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Biotech Canada United Kingdom

Researchers Find Wood-Digesting Enzyme In Bacteria 86

AffidavitDonda writes with news that University of Warwick and University of British Columbia researchers have "identified the gene for breaking down lignin in a soil-living bacterium called Rhodococcus jostii. Although such enzymes have been found before in fungi, this is the first time that they have been identified in bacteria. The bacterium's genome has already been sequenced which means that it could be modified more easily to produce large amounts of the required enzyme. In addition, bacteria are quick and easy to grow, so this research raises the prospect of producing enzymes which can break down lignin on an industrial scale. By making woody plants and the inedible by-products of crops economically viable the eventual hope is to be able to produce biofuels that don't compete with food production."
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Researchers Find Wood-Digesting Enzyme In Bacteria

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  • Re:dandelions? (Score:5, Informative)

    by mrchaotica ( 681592 ) * on Saturday June 11, 2011 @05:48PM (#36413598)

    Dandelions aren't supposed to be weeds; they were brought to the New World by European colonists on purpose, as a food crop. Every part of a dandelion is edible.

  • Re:Ruminants. (Score:4, Informative)

    by macraig ( 621737 ) <> on Saturday June 11, 2011 @06:36PM (#36413888)

    Cellulose != lignin. Lignin is a much nastier polymer to digest.

  • Re:Soil depletion (Score:5, Informative)

    by Troggie87 ( 1579051 ) on Saturday June 11, 2011 @09:36PM (#36414958)

    I can't speak for the large operations, but on the small (thousand-ish) acre farm where I grew up we baled cornstalks just like hay or straw. The big cornstalk bales are piled off to the side where they are used as animal bedding (either in the feedlot sheds or pushed around in the fields for the roaming herds). It gives the animals a warm comfortable place to sleep, mostly just during the winter. Once it thaws or becomes too messy the shed is cleaned into a manure spreader, and flung onto fields that need it (either visibly or based on a soil analysis). Generally this results in the poo+cornstalks being plowed back in at the start of spring.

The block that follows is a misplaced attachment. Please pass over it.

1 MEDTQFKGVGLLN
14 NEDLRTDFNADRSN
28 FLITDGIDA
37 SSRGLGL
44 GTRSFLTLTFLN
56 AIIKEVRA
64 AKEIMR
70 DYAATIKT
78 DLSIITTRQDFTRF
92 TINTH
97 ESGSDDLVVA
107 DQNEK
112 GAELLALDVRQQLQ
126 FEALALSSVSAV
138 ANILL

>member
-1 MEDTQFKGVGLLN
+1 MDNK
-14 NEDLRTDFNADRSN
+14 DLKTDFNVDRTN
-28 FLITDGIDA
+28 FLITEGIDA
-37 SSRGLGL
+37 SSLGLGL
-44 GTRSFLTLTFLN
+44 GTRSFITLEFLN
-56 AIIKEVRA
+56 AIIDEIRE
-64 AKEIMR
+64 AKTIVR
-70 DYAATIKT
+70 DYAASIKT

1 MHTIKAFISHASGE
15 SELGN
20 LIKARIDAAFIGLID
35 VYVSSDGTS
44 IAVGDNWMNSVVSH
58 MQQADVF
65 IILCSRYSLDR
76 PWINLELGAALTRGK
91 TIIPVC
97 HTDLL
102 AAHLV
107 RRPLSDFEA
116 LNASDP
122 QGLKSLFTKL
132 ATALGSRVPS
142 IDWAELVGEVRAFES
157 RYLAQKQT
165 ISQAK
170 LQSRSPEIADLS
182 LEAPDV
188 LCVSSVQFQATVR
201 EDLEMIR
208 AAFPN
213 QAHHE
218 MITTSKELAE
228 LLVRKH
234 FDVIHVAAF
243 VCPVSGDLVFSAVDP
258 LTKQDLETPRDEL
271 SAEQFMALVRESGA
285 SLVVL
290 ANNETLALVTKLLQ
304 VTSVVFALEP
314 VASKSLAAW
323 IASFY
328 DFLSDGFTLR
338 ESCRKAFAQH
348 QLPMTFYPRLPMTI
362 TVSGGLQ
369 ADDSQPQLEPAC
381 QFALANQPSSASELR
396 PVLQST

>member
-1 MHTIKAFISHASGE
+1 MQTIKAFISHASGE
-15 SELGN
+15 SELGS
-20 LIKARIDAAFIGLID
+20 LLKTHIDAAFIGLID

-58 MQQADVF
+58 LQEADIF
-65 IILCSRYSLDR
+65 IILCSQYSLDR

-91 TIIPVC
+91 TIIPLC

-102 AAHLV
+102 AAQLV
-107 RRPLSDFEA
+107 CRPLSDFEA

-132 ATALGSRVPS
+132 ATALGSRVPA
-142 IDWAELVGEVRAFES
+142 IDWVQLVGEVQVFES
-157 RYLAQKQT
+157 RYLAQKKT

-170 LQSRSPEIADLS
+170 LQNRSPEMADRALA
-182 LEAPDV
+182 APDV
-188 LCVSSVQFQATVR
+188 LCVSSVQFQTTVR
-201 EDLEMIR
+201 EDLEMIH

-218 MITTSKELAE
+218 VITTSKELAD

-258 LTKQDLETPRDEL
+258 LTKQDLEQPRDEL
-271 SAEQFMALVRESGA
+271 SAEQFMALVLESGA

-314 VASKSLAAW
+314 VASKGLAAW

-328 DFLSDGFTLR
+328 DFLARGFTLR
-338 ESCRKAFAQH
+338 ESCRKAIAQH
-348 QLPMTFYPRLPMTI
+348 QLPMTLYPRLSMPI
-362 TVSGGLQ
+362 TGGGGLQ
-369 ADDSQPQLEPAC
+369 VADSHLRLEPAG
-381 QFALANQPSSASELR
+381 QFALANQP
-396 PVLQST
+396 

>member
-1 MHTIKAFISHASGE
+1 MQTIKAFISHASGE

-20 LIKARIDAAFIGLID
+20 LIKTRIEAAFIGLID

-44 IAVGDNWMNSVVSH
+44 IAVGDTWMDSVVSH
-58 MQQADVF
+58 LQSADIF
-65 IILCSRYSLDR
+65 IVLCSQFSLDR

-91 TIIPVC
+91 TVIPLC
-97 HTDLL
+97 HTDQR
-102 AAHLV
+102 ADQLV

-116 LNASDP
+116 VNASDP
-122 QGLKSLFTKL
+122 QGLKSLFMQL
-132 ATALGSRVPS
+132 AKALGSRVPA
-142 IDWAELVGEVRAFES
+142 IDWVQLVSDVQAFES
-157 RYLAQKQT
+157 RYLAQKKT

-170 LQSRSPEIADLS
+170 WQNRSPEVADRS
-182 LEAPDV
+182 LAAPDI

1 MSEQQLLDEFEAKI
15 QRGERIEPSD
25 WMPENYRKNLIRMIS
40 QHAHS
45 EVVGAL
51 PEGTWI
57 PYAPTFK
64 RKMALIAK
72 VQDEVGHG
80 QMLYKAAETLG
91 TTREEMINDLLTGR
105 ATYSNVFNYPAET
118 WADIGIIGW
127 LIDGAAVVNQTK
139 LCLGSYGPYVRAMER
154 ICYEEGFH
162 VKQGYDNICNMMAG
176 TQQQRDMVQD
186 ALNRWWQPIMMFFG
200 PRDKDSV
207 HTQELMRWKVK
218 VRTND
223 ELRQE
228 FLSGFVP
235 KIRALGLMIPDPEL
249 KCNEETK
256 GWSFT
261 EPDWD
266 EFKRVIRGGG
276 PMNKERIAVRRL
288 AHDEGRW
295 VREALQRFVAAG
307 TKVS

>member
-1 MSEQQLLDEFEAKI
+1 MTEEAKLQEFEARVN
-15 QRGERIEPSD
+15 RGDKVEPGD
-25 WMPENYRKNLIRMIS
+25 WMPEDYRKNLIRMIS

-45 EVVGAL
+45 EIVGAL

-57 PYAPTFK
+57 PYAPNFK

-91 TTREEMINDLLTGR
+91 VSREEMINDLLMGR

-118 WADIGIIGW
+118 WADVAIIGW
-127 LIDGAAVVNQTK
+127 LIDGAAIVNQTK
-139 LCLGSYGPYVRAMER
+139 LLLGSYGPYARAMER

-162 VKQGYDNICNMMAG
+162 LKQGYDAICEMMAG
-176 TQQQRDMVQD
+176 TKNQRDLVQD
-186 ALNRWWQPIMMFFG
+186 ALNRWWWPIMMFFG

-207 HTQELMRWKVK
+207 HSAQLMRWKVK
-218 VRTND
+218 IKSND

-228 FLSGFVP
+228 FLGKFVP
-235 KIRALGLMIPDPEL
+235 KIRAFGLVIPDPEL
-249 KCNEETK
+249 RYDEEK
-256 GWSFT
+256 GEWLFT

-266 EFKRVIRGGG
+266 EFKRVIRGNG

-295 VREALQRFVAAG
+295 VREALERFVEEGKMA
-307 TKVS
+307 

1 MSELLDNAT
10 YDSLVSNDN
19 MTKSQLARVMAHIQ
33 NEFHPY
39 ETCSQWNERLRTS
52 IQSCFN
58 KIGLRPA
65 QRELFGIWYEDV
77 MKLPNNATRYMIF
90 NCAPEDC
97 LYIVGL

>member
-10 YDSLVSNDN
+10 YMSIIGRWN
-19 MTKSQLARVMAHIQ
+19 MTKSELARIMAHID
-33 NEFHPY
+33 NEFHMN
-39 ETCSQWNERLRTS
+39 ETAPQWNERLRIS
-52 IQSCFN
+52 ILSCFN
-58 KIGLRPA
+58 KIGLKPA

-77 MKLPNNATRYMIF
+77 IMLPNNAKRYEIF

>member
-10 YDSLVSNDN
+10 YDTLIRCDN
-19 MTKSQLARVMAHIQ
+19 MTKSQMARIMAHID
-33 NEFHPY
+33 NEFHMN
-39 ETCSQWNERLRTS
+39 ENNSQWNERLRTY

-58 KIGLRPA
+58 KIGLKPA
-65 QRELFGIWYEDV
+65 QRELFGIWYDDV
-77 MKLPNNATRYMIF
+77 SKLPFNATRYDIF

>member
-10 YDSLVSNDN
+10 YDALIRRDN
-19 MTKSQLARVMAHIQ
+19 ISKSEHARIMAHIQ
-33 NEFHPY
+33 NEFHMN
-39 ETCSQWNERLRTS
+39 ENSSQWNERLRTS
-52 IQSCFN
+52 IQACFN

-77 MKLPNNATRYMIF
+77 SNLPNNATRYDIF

I know its not popular on here, but there is a point at which you just have to accept that humans change their environment, and there will be casualties. Rather than wasting a bunch of money fighting and regulating every industry on the planet, its probably more realistic to regulate enough to make the environment safe for people and buy separate reserves to set aside for animal habitat. Its not a solution I like either, but turning back the clock on over a hundred years of industrial progress just isn't going to happen.

    Not to mention there is a law of diminishing returns on farm regulation: past a certain point, regulation make small scale farming infeasible. But large scale farms are far and away more likely to use "unfriendly" farming methods, largely because the connection to the land isn't there. If you over regulate (and its already happening) small farmers who are likely to care about the land get bought out by superfarms. Superfarms typically don't care about sustainability or the landscape. Two farms near us recently went under, and when they were purchased all the wooded areas that had been used for grazing were chopped and plowed under. The regulations that were supposed to help protect wildlife ended up doing tremendous harm.

    Another example is Monarch Butterflies. Monarchs feed exclusively on milkweed, and the best place to find milkweed as I grew up was on fence lines (typically between cow-pastures). As farms merge and pasture is being plowed in favor of large straight fields that giant farm implements can drive easily, these areas are vanishing (the idea that the price of corn is diving these changes isn't entirely true, the fact is that even if corn was dirt cheap its more cost effective for a large farm to grow it in giant straight fields with giant implements). Not surprisingly, experts are now worried about declining Monarch populations. Food for thought, I hope.

  • by Theovon ( 109752 ) on Saturday June 11, 2011 @10:38PM (#36415214)

    Because corn isn't food. Maybe hundreds of years ago when native americans were selectively breeding it. Even then, it was kinda crappy, and they had to supplement it carefully with other things or else they would suffer malnutrition. In the 20th century, we've genetically engineered all the nutrients out or corn, making it mostly a source of lousy sugar. Corn is more useful to make fuel and biodegradable plastic than it is as a food.

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